Advertisement

An Accessible Protocol for the Generation of CRISPR-Cas9 Knockouts Using INDELs in Zebrafish

  • Cara E. MoravecEmail author
  • Francisco J. Pelegri
Protocol
Part of the Methods in Molecular Biology book series (MIMB, volume 1920)

Abstract

The ability to create targeted mutations in specific genes, and therefore a loss-of-function condition, provides essential information about their endogenous functions during development and homeostasis. The discovery that CRISPR-Cas9 can target specific sequences according to base-pair complementarity and readily create knockouts in a desired gene has elevated the implementation of genetic analysis in numerous organisms. As CRISPR-Cas9 has become a powerful tool in a number of species, multiple methods for designing, creating, and screening editing efficiencies have been published, each of which has unique benefits. This chapter presents a cost-efficient, accessible protocol for creating knockout mutants in zebrafish using insertions/deletions (INDELS), from target site selection to mutant propagation, using basic laboratory supplies. The presented approach can be adapted to other systems, including any vertebrate species.

Key words

Genome editing CRISPR-Cas9 INDELS Targeted mutations Zebrafish 

References

  1. 1.
    Meng X, Noyes MB, Zhu LJ, Lawson ND, Wolfe SA (2008) Targeted gene inactivation in zebrafish using engineered zinc-finger nucleases. Nat Biotechnol 26:695–701.  https://doi.org/10.1038/nbt1398 CrossRefPubMedPubMedCentralGoogle Scholar
  2. 2.
    Huang P, Xiao A, Zhou M, Zhu Z, Lin S, Zhang B (2011) Heritable gene targeting in zebrafish using customized TALENs. Nat Biotechnol 29:699–700.  https://doi.org/10.1038/nbt.1939 CrossRefPubMedGoogle Scholar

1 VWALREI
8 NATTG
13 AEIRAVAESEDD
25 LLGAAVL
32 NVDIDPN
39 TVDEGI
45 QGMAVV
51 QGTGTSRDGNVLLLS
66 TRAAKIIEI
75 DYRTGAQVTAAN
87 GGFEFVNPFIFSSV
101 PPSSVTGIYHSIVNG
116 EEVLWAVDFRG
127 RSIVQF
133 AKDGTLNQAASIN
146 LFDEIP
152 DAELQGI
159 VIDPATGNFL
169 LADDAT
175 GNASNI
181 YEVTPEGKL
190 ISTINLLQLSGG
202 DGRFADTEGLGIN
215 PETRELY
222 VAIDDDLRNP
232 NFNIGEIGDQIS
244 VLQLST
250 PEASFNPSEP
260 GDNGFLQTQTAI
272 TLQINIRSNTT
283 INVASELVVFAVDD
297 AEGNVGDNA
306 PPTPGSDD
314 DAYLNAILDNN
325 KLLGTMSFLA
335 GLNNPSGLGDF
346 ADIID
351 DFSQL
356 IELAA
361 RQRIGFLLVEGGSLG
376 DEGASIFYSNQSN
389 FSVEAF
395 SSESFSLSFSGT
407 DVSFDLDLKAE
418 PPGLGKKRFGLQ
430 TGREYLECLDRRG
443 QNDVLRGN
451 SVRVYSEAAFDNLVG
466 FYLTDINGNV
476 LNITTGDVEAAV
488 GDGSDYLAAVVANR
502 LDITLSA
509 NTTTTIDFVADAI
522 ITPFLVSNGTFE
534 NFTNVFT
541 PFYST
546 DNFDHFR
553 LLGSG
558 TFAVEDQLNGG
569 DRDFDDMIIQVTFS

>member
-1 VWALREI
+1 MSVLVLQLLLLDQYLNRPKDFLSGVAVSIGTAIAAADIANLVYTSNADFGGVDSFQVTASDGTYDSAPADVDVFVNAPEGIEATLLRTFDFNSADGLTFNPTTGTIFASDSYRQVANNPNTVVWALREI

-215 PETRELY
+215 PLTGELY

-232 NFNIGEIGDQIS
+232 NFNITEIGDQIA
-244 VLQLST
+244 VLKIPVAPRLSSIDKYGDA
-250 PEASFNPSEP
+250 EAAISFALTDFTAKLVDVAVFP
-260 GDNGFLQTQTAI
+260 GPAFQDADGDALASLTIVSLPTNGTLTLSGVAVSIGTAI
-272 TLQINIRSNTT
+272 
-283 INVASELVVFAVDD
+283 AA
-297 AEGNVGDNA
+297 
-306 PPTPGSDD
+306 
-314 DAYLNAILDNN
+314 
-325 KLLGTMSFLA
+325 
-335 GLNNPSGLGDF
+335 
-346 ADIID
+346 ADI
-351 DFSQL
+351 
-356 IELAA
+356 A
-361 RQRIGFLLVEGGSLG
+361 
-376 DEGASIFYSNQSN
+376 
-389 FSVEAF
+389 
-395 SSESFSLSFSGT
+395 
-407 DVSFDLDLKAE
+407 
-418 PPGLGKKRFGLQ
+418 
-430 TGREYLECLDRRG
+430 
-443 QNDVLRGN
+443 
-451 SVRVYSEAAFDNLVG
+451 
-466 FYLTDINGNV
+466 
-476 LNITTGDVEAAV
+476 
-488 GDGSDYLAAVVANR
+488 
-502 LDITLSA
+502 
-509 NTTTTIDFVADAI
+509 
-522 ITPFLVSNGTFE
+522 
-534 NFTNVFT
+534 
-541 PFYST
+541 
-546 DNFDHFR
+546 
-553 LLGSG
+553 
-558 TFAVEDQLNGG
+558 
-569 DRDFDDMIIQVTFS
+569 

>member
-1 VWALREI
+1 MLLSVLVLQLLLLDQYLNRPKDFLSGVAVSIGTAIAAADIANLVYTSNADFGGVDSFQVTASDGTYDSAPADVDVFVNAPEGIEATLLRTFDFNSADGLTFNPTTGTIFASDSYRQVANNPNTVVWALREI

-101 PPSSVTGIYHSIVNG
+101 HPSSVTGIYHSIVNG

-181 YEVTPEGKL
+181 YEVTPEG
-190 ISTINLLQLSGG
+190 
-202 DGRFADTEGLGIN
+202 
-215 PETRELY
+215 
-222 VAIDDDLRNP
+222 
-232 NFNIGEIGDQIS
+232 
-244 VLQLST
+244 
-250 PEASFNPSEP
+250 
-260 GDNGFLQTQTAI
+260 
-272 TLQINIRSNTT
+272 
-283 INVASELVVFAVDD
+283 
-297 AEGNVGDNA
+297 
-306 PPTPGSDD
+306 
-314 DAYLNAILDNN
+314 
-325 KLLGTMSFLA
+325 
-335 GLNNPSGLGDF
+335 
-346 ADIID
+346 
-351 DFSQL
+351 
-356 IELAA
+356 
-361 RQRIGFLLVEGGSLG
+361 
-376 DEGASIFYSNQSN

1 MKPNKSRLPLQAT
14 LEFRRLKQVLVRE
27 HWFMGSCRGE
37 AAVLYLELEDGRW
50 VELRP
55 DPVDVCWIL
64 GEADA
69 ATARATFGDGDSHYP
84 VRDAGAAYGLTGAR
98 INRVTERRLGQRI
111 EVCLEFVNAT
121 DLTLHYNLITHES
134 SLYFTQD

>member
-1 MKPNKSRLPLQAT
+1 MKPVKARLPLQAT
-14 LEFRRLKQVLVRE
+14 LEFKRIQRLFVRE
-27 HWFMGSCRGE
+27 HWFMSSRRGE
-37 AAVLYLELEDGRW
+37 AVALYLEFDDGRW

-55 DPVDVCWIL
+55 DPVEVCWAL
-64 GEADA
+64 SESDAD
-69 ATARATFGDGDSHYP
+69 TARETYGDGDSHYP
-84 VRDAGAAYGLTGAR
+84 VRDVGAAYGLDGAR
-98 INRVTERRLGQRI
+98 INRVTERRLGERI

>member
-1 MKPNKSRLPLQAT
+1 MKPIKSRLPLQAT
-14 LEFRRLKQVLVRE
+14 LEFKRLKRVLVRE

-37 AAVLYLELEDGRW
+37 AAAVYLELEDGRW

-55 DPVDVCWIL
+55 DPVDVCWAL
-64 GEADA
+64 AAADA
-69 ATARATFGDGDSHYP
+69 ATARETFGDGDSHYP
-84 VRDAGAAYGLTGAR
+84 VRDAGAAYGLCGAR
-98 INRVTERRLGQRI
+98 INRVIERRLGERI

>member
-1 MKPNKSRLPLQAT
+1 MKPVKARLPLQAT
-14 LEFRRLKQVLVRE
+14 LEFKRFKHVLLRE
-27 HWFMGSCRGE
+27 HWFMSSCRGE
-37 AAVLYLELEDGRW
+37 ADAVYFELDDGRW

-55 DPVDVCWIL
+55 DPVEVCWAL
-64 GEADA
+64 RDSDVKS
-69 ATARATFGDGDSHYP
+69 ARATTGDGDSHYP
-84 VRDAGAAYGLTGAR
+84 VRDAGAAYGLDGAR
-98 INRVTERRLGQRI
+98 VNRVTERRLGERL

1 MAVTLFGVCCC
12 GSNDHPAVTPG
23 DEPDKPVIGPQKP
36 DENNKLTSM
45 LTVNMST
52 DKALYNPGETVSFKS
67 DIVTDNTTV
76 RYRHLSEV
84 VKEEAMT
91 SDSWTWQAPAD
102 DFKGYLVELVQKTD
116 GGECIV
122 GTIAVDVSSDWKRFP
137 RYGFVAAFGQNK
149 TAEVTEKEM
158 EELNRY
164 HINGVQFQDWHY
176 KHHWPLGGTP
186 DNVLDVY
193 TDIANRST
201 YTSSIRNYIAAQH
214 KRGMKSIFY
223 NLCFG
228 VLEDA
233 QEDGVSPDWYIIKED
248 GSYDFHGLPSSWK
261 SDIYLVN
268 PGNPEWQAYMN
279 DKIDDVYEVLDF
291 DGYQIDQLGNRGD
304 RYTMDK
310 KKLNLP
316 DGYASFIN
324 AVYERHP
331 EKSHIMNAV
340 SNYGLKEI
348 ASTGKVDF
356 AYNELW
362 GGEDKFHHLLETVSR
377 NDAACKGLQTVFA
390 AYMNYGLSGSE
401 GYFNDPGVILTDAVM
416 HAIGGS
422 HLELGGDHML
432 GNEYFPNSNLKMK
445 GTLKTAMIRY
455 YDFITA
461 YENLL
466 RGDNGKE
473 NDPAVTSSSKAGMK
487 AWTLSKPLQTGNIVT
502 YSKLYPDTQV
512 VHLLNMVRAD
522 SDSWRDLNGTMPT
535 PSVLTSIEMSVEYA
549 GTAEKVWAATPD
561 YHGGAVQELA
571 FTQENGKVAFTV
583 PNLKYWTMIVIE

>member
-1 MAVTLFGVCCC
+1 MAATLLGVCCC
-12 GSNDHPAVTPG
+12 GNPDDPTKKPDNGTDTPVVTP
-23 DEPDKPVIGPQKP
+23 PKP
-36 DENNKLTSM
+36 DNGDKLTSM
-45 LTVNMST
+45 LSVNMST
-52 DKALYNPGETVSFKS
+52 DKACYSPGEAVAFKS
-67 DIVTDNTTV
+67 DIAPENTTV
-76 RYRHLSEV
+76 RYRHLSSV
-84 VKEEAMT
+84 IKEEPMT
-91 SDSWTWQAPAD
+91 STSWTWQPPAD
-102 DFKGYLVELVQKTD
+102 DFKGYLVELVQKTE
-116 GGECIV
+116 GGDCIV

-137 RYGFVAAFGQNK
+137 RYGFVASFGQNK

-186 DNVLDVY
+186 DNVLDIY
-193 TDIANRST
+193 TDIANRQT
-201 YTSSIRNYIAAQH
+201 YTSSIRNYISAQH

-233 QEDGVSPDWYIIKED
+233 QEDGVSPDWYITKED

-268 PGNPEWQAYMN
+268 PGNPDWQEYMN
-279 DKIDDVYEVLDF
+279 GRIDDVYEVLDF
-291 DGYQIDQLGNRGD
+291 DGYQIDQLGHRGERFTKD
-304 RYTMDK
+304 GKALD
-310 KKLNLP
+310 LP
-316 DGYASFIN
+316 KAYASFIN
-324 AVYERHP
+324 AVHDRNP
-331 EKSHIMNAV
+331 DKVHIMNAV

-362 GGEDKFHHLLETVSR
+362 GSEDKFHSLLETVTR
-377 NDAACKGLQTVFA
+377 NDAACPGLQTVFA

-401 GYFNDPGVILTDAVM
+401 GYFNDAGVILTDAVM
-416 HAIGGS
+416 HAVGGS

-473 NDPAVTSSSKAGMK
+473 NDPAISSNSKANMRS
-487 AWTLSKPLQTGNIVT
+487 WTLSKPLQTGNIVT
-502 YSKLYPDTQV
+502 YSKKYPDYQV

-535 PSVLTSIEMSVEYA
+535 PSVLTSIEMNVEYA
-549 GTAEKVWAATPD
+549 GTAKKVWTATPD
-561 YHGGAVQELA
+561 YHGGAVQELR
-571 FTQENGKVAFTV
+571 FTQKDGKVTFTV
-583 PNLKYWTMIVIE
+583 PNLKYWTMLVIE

3. 3.
    Hwang WY, Fu Y, Reyon D, Maeder ML, Tsai SQ, Sander JD et al (2013) Efficient genome editing in zebrafish using a CRISPR-Cas system. Nat Biotechnol 31:227–229.  https://doi.org/10.1038/nbt.2501 CrossRefPubMedPubMedCentralGoogle Scholar
  4. 4.
    Sternberg SH, Redding S, Jinek M, Greene EC, Doudna JA (2014) DNA interrogation by the CRISPR RNA-guided endonuclease Cas9. Nature 507:62–67.  https://doi.org/10.1038/nature13011 CrossRefPubMedPubMedCentralGoogle Scholar
  5. 5.
    Hwang WY, Fu Y, Reyon D, Maeder ML, Kaini P, Sander JD et al (2013) Heritable and precise zebrafish genome editing using a CRISPR-Cas system. PLoS One 8:e68708.  https://doi.org/10.1371/journal.pone.0068708 CrossRefPubMedPubMedCentralGoogle Scholar
  6. 6.
    Hisano Y, Sakuma T, Nakade S, Ohga R, Ota S, Okamoto H et al (2015) Precise in-frame integration of exogenous DNA mediated by CRISPR/Cas9 system in zebrafish. Sci Rep 5:8841.  https://doi.org/10.1038/srep08841 CrossRefPubMedPubMedCentralGoogle Scholar
  7. 7.
    Shankaran SS, Dahlem TJ, Bisgrove BW, Yost HJ, Tristani-Firouzi M (2017) CRISPR/Cas9-directed gene editing for the generation of loss-of-function mutants in high-throughput zebrafish F0 screens. Curr Protoc Mol Biol 119:31.9.1–31.9.22.  https://doi.org/10.1002/cpmb.42 CrossRefGoogle Scholar
  8. 8.